Posted on Feb 13, 2020, 4 p.m.
Those who play golf at least once a month have been found to be more likely to live a decade longer than those who don’t, and they face half of the risk of a premature death which may be due to the sport helping to alleviate stress, based on a study from the University of Missouri which was presented at the American Stroke Association’s International Stroke Conference in Los Angeles.
According to the lead author and neurologist Professor Adnan Qureshi golf can provide benefits such as stress reduction, and it is an easy sport to maintain on a regular basis because it is not exhausting. “Our study is perhaps the first of its kind to evaluate the long-term health benefits of golf, particularly one of the most popular sports among older people in many countries.”
Findings were based on data from the Cardiovascular Healthy Study which is a population based observational survey of American risk factors for heart disease and stroke among those over the age of 65; out of close to 5,900 participants 72,384 were golfers with an average age of 72, two thirds of which were women. The golfing participants reported playing golf at least once a month or more, but they did not specify whether they walked or used a golf cart.
From 1989 to 1999 the participants had extensive annual medical examinations and clinic visits every 6 months. Over a 10 year period the mortality rate was significantly lower in the golfer group as compared to the nongolfers; around 15% of the golfers died while 25% of the nongolfers passed on. During follow up at the end of the study 8% of the golfers experienced strokes and 10% experienced heart attacks compared to 24.6% of the nongolfers.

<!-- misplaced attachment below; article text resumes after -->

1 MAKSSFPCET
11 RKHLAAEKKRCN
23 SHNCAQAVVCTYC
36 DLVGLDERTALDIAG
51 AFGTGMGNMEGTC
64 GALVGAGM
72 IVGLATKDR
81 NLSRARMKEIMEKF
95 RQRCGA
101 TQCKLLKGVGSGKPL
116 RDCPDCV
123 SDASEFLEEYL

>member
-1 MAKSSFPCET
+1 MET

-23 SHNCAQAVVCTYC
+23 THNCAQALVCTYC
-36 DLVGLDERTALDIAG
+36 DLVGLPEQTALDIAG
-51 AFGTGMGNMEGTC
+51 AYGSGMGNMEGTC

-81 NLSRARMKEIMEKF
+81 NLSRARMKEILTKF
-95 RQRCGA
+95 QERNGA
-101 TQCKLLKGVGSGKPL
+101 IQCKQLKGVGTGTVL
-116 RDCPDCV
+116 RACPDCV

Although not able to determine if playing golf had a direct impact on protecting against stroke or heart attack Professor Qureshi said, “The US Department of Health and Human Services Physical Activity Guidelines for Americans does not yet include golf in the list of recommended physical activities. Therefore, we are hopeful our research findings could help to expand the options for adults to include golf.”
In America around 25 million people play golf, and it is one of the most popular leisure sports in the UK with close to 2 million people playing it in England at least twice a month. Due to the relaxed, controlled pace and social nature most find the motivation to maintain playing and continue to do so well into older ages, even after experiencing a stroke or heart attack.
According to Qureshi, “While walking and low intensity jogging may be comparable exercise, they lack the competitive excitement of golf. Regular exercise, exposure to a less polluted environment and social interactions provided by golf are all positive for health.Another positive is that older adults can continue to play golf, unlike other more strenuous sports such as football, boxing and tennis. Additional positive aspects are stress relief and relaxation, which golf appears better suited for than other sports.”
The researchers are currently conducting additional research to investigate what other health conditions may benefit from playing golf on a regular basis, and whether gender or race may be factors.
In 2016 the University of Edinburgh reviewed 5,000 golf studies and found it to afford both mental and physical health benefits to those of all ages, and those who played it lived longer than those who did not. Golf was suggested to help promote an increase in life expectancy, improved chronic disease, and boosted brain power; the physical gains increased with age, as well as balance and muscle endurance in older people increasing to help improve cardiovascular, respiratory and metabolic health.
Based on these findings golfing burns about 500 calories over 18 holes and those who walk the entire course could walk 4-8 miles, additional it may also help those with chronic disease such as heart disease, type 2 diabetes, stroke, colon and breast cancer, as well as reduce the risk of anxiety, depression, and dementia according to the researchers.
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